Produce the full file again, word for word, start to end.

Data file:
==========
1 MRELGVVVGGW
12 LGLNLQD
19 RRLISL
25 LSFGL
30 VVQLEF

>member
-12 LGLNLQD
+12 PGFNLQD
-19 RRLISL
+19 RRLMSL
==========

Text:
1 MRELGVVVGGW
12 LGLNLQD
19 RRLISL
25 LSFGL
30 VVQLEF

>member
-12 LGLNLQD
+12 PGFNLQD
-19 RRLISL
+19 RRLMSL